The northern portion of the Gulf of Mexico's Loop Current, shown in red, appears about to detach a large ring of current, creating a separate eddy. An eddy is a large, warm, clockwise-spinning vortex of water -- the ocean's version of a cyclone. This image, created with measurements of sea surface height from multiple satellites, including the NASA/French Space Agency [Centre National d'Études Spatiales; CNES] Jason-1 and Ocean Surface Topography Mission/Jason-2 satellites, shows the speed and direction of surface currents in the Gulf. The star shows the former location of the Deepwater Horizon, the drilling rig that exploded and sank in April, and has been leaking oil since. A large eddy between the leak and the Loop Current might keep, at least temporarily, some of the spilling oil from reaching the Florida Straits, the ocean channel between the Florida Keys and Cuba, and being transported to the east coast of Florida and northward into the Gulf Stream.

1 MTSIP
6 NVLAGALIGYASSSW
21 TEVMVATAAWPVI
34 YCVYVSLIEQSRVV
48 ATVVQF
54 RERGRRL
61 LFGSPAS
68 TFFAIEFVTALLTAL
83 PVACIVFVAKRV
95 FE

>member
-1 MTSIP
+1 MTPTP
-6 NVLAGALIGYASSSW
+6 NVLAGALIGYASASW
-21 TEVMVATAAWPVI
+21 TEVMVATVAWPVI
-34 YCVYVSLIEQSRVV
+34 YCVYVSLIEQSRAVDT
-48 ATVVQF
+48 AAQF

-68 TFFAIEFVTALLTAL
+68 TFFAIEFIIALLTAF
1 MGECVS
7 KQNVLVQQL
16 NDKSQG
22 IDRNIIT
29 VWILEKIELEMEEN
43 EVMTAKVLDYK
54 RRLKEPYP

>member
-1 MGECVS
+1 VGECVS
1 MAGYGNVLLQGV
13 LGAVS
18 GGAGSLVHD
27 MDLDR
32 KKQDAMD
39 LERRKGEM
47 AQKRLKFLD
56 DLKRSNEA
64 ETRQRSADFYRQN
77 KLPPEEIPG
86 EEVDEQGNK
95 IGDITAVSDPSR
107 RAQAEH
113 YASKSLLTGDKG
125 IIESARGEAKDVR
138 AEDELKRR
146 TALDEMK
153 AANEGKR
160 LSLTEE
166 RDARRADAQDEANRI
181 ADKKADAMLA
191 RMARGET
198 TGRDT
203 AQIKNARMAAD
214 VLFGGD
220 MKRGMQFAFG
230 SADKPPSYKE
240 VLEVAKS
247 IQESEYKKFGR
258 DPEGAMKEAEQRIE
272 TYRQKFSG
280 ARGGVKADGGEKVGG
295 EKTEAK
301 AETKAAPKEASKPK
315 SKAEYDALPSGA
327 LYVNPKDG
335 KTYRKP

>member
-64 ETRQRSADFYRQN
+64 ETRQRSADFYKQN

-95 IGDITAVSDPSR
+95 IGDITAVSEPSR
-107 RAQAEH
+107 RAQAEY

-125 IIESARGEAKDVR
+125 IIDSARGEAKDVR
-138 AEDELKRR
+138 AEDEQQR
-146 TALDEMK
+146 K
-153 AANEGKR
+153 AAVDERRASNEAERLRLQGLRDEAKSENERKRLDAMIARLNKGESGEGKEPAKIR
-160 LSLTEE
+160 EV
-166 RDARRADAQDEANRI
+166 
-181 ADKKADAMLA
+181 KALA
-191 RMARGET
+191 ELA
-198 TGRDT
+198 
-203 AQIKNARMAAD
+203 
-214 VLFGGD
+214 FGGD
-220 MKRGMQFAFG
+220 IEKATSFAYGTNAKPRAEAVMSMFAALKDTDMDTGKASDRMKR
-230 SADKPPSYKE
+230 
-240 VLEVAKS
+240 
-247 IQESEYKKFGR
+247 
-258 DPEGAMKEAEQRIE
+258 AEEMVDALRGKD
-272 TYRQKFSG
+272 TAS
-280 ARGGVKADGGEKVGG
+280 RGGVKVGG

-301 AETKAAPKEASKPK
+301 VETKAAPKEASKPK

This map was produced by the Colorado Center for Astrodynamics Research in Boulder, Colorado. The center processes satellite measurements of sea surface height in near real-time to create maps of the Gulf of Mexico, showing the location of medium-sized eddies and fronts. More information on these data products is available at http://argo.colorado.edu/~realtime/welcome/.
Photo credit: NASA/JPL/University of Colorado